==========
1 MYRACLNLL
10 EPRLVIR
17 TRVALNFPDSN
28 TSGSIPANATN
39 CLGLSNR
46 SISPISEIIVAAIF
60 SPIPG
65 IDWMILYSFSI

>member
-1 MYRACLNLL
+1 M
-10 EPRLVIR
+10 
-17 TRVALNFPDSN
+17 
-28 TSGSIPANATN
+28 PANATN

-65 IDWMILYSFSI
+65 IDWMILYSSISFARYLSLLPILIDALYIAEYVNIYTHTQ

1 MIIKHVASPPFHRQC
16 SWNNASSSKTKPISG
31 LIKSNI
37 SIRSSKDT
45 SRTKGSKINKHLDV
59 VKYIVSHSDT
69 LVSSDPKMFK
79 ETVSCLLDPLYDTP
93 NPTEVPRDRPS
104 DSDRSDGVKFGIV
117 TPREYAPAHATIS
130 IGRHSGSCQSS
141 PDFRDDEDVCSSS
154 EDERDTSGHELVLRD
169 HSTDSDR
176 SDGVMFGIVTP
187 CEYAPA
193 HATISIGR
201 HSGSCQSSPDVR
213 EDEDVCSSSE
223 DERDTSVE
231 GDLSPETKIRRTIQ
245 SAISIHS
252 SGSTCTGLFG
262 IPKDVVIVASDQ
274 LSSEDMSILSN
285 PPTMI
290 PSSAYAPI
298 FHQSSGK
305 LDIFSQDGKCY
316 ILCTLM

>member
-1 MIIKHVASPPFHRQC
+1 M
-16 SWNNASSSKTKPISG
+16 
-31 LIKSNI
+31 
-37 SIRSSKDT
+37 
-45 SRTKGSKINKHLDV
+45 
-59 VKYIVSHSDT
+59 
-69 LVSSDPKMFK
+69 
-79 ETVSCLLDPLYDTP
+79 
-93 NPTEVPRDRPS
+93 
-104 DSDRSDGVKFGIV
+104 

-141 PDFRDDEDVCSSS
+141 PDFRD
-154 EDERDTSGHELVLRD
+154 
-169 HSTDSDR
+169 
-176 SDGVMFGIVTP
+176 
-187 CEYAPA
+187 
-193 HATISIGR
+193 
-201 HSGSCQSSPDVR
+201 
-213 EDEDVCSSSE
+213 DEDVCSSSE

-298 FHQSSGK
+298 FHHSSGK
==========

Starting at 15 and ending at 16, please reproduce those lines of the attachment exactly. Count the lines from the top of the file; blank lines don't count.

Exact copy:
+17 
-28 TSGSIPANATN